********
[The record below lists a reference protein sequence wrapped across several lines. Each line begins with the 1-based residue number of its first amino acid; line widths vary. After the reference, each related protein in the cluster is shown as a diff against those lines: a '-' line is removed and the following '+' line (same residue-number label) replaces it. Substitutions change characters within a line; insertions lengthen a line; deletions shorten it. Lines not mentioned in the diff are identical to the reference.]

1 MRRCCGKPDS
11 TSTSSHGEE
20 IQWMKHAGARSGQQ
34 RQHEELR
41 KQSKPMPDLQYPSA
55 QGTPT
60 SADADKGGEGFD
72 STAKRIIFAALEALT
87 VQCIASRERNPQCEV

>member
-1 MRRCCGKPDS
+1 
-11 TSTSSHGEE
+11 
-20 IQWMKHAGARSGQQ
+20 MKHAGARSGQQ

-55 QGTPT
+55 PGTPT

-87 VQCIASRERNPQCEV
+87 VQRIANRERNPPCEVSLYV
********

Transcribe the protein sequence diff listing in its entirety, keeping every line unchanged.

[The record below lists a reference protein sequence wrapped across several lines. Each line begins with the 1-based residue number of its first amino acid; line widths vary. After the reference, each related protein in the cluster is shown as a diff against those lines: a '-' line is removed and the following '+' line (same residue-number label) replaces it. Substitutions change characters within a line; insertions lengthen a line; deletions shorten it. Lines not mentioned in the diff are identical to the reference.]

1 MRRCCGKPDS
11 TSTSSHGEE
20 IQWMKHAGARSGQQ
34 RQHEELR
41 KQSKPMPDLQYPSA
55 QGTPT
60 SADADKGGEGFD
72 STAKRIIFAALEALT
87 VQCIASRERNPQCEV

>member
-1 MRRCCGKPDS
+1 
-11 TSTSSHGEE
+11 
-20 IQWMKHAGARSGQQ
+20 MKHAGARSGQQ

-55 QGTPT
+55 PGTPT

-87 VQCIASRERNPQCEV
+87 VQRIANRERNPPCEVSLYV